The second is it's very hard to find trends because you might have seen this coming a week ago. And so, one of the things that we did was in the little place where the customer could ask, could leave a comment. We asked them one question ahead of the comment. And we just said, how easy was it to do business with us today? And they could rank it on, I think a 10-point scale. I waited about 60 days till we got enough data. Then I said, now I want to see this report. But I want to see the report by page, by the ease of use ranking score. In other words, tell me which pages the easiest and which pages are the most difficult to use. I took a look at the page that ranked dead last, the most difficult to use.

And I said, all right, now I want to see the customer comments on just this page. As soon as I looked at that page, as soon as I looked at all of those comments, which of course had come in over weeks and weeks and weeks and weeks. It became very obvious that there was an error on that page. There was a button that wasn't showing up for a certain browser.

Yeah, that was an easy fix couple lines of code. And next day it's fixed. And all of a sudden that page that was dead last in terms of ease of use went right back up, you know, a normal high score. And so, then I said to the team, let's do this for the next a hundred pages. And we did, we went through a hundred pages that were ranked as hard to use by our customers. On each one of them, we looked at the comments. We were then able to go to each page and say, okay, this is what we need to change on each page. Not only did our customer satisfaction scores go through the roof, but that was the first year that we won the coveted J.D. Power award for customer satisfaction in the credit card industry. That had a big effect. I mean, that, that our award, uh, ranked. A website experience very highly. So, what we did had a big effect on that award. And so, the reason that was successful is we took a report that we were getting every day that probably had been, somebody had been printing out for years.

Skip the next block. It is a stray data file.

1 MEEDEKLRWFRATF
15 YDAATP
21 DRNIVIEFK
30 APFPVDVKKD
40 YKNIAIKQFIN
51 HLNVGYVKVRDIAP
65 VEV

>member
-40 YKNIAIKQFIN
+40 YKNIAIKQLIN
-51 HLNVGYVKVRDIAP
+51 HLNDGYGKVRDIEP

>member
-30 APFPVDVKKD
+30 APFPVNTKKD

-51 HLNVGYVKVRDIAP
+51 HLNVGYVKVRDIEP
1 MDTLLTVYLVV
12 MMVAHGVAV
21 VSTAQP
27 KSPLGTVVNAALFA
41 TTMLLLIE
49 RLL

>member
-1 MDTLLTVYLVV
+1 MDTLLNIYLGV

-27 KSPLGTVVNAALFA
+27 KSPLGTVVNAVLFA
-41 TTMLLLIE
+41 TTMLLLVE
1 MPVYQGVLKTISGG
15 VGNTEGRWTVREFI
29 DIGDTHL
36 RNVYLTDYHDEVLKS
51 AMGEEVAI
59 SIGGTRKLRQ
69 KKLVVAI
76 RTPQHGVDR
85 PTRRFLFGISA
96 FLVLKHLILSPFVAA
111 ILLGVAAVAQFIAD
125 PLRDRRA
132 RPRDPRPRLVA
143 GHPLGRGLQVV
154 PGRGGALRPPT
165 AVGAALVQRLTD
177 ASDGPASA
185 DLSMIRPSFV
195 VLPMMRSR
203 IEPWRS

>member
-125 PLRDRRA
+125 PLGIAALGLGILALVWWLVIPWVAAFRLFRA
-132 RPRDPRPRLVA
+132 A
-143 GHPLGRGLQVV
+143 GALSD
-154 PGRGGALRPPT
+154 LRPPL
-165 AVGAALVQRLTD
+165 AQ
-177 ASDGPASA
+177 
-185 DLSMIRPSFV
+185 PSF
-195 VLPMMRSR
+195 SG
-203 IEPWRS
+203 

So that it's actually actionable because what's happened is a lot of people in big corporate America, want to be invited to meetings because they want to feel important and they want to get, they want to be on the report distribution because they want to feel informed. And so, we send out this report to a thousand people. We don't even know how many of them read it or how many of them just throw it in the recycling bin. Therefore, making your data actionable is one of the most important things to getting this CX mentality off the ground, because it's show you a lot of opportunities, not just to fix things that are wrong, but also it's going to show you opportunities to improve your products and services, maybe to create new products and services based on what people are asking for.

So, in terms of tools, the key is to be able to sort out data better. That’s a critical element of any successful CX program.

Chattermill: We’d love to get more personal now. It would be super interesting to know more about you. How do you improve yourself? What types of content and resources you consume to both keeping on top of the trends that are happening in the space, but also to develop yourself outside of CX as well?

Dan Gingiss: Well, first of all, I always thought it was important to be a content creator and a content curator. And I make a mix of both and in the content that I create. I intentionally try to surround myself with other smart people so that I can learn from them. So, for example, I do a live show on LinkedIn and Periscope every week on Thursdays. And I interview a CX person who has become the experience maker at their company. That’s awesome because I both creating content but also learning from what really smart people are doing every day.

I also have a podcast called Experience This! Show, where we tell CX stories and they're not just stories that have happened to me and my co-host, they're stories that we've seen on the internet, their stories, and our friends and family have told us about their. Stories from across industries so that you can learn from somebody that's not necessarily in your industry. I love doing that show because I love the examples that we share and I learned from them. I know that when I'm passionate about it, I feel like others will be as well. But then I'm also curating in the sense of following people.

__Chattermill: Awesome! And what about people - who do you follow and who are your go-to people in the CX space that keeps you sharp and on your A-game that our audience should be checking out? __